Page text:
Rocketbirds : Hardboiled Chicken – Bawk Bawk Boom!

If you get the reference, a star for you.

Far from the shores of pixel pirates and zombie invasions, I’ve been following a chicken in his plight to free his country from a penguin dictatorship. I’ve been playing Rocketbirds: Hardboiled Chicken on my PS Vita.

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Rocketbirds is a side scrolling platform adventure game from Ratloop and with music provided by New World Revolution, a particularly choice band name in this case.  You play as the titular ‘Hardboiled Chicken’, a soldier rebelling against the fascist leader of Albatropolis and reclaim freedom for the cardinal birds who apparently live there. For some reason Albatropolis is currently held hostage by penguins and other birds, and seems to lack albatrosses. Still, off you go with guns in hand and with a gorgeous game to absorb.

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So what makes Hardboiled so successful as a soldier?
Through the game, you discover (via fully voiced cutscenes) that HC was brainwashed as a young chicken by the very penguins he now rebels against and, through vigorous and seemingly extreme training, turned into the super soldier he has become.

What caused his switch to the light side?
He was put in front of a young chicken and told to kill him. Or kidnap him…? It’s not specifically pointed out since the whole cutscene is without narration. Either way, he turns against his creators and now fights for peace. This particular cutscene is actually a hard watch, although gives far more context to the struggles of Hardboiled than the rest of the game does.

Rocketbirds controls are fairly simple once you get a grip on them.
Left analog stick controls movement, but down on the D-Pad and circle (on the Vita) both cause HC to crouch. Shoulder buttons are for your weapons, with the left and right on the D-Pad switching your choice of weapon between pistol, shotgun and semi-auto weapon, depending on what you pick up through the game.
Triangle lets you interact with buttons and switches and stuff on the floor, whilst square allows you to move crates, which can provide protection or give you a boost to high areas.

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The game isn’t solely a shoot-’em-up. As with many good platformers, there’s an element or two of puzzle-solving. Nothing too taxing, but enough for me to have to check a solution once or twice, especially if I’d been playing a while.
Interspersed with the puzzles are more traditional side-scrolling jumping and rolling, with the occasional bout of shots to the face. Occasionally you’ll be trapped in a section with waves of enemies, or most unusually, airborne dogfights whilst trying to land on an airship.

The game is split into chapters, with the chapters split into sections. If you get shot or otherwise die, the game throws you back to a checkpoint not too far from where you were, so it’s easy to keep progressing without getting too frustrated, when it all goes to hell.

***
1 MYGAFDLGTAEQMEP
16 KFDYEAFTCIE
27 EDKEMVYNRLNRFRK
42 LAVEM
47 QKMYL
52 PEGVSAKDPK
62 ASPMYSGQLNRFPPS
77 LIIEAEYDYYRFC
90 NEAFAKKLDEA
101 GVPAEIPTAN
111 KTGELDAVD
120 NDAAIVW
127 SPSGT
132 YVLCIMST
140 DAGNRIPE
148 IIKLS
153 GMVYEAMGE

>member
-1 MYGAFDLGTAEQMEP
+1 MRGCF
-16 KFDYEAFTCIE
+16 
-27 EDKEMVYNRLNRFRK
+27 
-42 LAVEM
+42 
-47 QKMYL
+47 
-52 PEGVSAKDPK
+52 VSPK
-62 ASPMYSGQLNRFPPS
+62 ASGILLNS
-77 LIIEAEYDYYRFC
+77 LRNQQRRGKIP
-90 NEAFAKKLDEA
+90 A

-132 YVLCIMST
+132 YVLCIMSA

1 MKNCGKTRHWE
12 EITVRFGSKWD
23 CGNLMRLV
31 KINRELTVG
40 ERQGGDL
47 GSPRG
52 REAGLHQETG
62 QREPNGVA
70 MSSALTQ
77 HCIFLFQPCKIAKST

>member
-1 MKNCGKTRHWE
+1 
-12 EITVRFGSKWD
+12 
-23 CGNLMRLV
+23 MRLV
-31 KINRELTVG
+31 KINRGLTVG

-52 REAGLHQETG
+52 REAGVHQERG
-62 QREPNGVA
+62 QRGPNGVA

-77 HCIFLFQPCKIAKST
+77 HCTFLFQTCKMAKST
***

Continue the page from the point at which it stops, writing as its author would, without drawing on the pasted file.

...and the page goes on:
When I first loaded Rocketbirds, I had turned it off again within about 5 minutes. It throws you into the game, and gives you very little in terms of direction. Seems to be a trend in games lately.
A week or so later, I gave it another chance, as I wanted a break from the RPG-heavy gaming I’d been doing.
Second time around, I pushed through the mental barrier I have for platformers and persevered. I’m glad I did. Not too far into the first level, the game’s humour starts bursting through with Hardboiled eavesdropping on two penguins talking about the unbreakable, locked crate near them. You’ll find penguins talking to themselves, dictators running away and leaving their mess for someone else to deal with, and cardinal birds cheering you on.

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Generally the game plays fairly consistently, with a difficulty curve that challenges you but not to the point of frustration. There weren’t too many areas that gave me any problems and it was only the sections with wave after wave of enemies that proved to be an issue. Even so, walking away and returning with fresh eyes and a rested set of reflexes saw me through to the end.

Considering I paid a grand total of zero pounds for this title, I’m glad I gave it a second chance. I didn’t think it would be my kind of game until I got stuck into it and I’m glad I did. It’s stuck with me after I’ve played it and I’m really interested to see what the sequel will bring.

Perhaps ostriches?

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Apparently owls.

All of the images in this post were screenshots taken from the PS Vita version of the game, and belong to their original creators. Khinjarsi claims no ownership of the properties or characters described here or used in the game, and is now highly suspicious of penguins.
Last played and completed on 19/01/16 for PS Vita.

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